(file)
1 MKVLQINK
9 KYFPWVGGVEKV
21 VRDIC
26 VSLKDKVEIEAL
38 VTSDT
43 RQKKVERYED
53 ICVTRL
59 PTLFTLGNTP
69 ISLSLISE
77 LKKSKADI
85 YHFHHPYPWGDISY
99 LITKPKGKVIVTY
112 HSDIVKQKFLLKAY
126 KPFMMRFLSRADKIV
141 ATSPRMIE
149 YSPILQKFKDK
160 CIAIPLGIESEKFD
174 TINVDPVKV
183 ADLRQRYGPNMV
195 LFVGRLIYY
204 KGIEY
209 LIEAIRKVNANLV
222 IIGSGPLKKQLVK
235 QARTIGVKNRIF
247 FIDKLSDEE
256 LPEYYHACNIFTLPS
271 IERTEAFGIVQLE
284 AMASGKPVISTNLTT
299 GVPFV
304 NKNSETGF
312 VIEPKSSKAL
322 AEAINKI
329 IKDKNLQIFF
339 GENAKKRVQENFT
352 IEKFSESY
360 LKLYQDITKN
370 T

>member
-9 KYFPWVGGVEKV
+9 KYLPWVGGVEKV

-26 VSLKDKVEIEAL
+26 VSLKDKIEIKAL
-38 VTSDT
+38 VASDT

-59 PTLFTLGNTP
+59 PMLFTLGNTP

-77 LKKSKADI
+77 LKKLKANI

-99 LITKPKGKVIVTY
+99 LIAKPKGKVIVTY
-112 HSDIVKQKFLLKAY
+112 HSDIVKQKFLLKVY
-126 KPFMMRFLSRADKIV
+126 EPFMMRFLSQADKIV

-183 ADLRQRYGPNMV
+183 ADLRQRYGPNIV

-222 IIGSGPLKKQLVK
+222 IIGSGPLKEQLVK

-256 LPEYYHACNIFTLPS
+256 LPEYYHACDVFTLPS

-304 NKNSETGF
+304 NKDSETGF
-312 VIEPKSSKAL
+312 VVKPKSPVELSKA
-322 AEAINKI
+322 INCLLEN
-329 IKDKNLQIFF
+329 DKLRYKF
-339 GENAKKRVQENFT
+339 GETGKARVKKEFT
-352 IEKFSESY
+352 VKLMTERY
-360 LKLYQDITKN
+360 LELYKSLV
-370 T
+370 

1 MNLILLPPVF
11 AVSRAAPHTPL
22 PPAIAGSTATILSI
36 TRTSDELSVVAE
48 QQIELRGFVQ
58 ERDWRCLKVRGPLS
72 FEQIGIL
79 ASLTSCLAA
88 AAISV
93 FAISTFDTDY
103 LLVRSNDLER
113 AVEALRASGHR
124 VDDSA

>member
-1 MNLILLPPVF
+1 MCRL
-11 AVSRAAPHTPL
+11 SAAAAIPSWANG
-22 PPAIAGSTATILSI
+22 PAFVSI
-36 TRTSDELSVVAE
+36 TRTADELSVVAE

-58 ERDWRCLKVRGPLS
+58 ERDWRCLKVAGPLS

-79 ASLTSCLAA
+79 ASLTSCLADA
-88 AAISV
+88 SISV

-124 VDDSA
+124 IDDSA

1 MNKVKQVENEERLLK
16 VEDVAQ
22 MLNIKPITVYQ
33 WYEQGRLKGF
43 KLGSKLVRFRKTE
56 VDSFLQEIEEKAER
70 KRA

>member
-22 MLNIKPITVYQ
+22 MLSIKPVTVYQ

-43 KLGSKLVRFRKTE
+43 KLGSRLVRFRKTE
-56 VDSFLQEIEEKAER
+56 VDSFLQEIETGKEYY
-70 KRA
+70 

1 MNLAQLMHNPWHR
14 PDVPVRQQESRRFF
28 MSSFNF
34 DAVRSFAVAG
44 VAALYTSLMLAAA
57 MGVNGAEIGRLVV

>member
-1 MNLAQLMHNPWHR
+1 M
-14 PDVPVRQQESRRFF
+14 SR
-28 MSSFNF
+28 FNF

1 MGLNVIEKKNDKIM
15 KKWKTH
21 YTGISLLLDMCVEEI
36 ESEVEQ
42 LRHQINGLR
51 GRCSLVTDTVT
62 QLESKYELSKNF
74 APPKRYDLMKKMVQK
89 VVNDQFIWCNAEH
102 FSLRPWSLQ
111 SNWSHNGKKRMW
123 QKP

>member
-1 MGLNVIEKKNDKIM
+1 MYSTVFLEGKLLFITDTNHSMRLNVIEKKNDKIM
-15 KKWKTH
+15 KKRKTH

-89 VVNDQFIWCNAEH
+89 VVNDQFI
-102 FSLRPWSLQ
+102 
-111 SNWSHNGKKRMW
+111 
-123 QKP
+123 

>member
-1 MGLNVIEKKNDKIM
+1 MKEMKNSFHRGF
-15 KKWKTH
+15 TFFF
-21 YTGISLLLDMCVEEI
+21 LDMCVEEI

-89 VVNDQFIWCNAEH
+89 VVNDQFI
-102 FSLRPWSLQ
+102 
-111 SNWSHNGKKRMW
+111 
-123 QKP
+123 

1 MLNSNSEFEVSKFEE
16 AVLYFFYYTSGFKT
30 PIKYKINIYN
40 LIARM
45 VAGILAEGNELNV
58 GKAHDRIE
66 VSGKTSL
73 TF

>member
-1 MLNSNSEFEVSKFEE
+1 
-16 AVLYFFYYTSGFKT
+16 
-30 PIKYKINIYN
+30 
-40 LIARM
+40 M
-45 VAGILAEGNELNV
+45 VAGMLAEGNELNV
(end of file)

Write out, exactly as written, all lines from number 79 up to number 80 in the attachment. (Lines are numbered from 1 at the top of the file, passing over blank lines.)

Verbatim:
22 PPAIAGSTATILSI
36 TRTSDELSVVAE